Distance Learning MBA* alum Nitin Chandnani shares his experience at Warwick Business School and reflects on how the course helped him gain a competitive advantage in the job market.
It’s been a long time since I graduated from Warwick Business School (WBS), as part of the 2012 cohort. We were a diverse batch of international students and as I looked at the cohort list, I realised I was probably one of the youngest to have enrolled on the course. I still remember the cold winter morning of January 2009 during our induction day with the host saying for each of you there were a few hundred applications. This made me feel good and gave me a sense of this being a start of a journey.
The decision to come to WBS was an easy one. It provided me with the flexibility of being able to work and study. It also let me choose the mode of delivery for my modules (face-to-face or remote in 2009!) and with a state-of-the-art campus, boasting a number one status in distance learning, it was an easy choice to make. As for why I chose not to pursue a more technical postgraduate qualification, business has always and will always continue to fascinate me as to how decisions are made on investing in one thing or the other, why a few initiatives go right and why a lot fail, how in an unpredictable world the best one can do is to ensure we build in enough resilience to head off any potential challenges. These and many more similar questions got me to choose business studies over engineering pursuits.
Since my graduation in 2012, I personally did not take any roles that would’ve been considered transformational in nature, for example, changing from IT to something completely unrelated like finance/ marketing. I chose a different path and took the plunge of becoming an independent consultant and running a micro business for about 10 years before selling it to exit the firm. This stint gave me the experience of putting a lot of theory into practice. Right from accounting, legal paperwork, dealing with the home office, building company assets, renting office space and finally implications of tax on me as an individual and me as the director of the company.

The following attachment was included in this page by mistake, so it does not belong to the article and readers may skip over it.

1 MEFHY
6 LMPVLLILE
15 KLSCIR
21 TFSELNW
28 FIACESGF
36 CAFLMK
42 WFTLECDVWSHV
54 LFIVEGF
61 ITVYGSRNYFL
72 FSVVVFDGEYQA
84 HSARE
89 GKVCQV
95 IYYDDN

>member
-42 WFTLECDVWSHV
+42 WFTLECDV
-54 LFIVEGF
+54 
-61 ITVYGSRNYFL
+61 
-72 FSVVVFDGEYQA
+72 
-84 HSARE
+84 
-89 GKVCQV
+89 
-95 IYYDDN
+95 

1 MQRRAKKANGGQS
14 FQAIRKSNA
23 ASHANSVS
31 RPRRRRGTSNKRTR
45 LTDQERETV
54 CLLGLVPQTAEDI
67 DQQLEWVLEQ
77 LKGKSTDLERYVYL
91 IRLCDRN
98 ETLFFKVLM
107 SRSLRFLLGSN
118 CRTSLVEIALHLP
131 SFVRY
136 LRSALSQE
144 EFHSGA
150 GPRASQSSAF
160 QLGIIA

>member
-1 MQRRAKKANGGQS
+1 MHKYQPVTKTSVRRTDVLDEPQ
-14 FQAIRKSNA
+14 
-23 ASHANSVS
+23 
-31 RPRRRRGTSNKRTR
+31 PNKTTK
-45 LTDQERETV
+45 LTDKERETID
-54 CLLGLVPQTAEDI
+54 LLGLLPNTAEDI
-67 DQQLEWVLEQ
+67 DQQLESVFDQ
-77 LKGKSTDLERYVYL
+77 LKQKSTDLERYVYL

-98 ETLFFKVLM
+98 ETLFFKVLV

Over the last three years, just as COVID was striking, I changed roles and joined one of the big four consulting firms. On a day-to-day basis, my role is very much aligned with my core skills of technical consulting and architecture. The knowledge gained throughout my MBA and experience of running a micro firm has brought me a lot of success in consulting. This experience has helped me in various situations pertaining to negotiations, and walking in the client’s shoes, and has taken away the fear or self-doubt of not being able to hold my ground when the situations do get difficult, especially when dealing with ambiguity. I feel the MBA has given me an edge, to the extent that I can say it’s a definite competitive advantage, whether speaking to an audience who can be technically focused and care about the details, or getting involved in discussions about the strategic vision for a company over the next five to 10 years.
If you are reading this and are on your own journey to find a purpose or a destination, be comfortable with your strengths (and limitations), build on the things you are good at and keep working towards your vision and aspirations. The path or even the destination may not be clear; however if you keep moving, you will keep winning.
‘… rolling stones gather no moss!’
As for my next steps, I am still on my journey of discovery, unsure of what my destination looks like. Will I be an entrepreneur or go back to the industry or continue in consulting? I’m not sure. However, I am thoroughly enjoying what I am doing and do love dealing with daily ambiguities. This journey will eventually get me to my destination, which remains a mystery to me.
*Please note that the Distance Learning MBA is now titled Global Online MBA.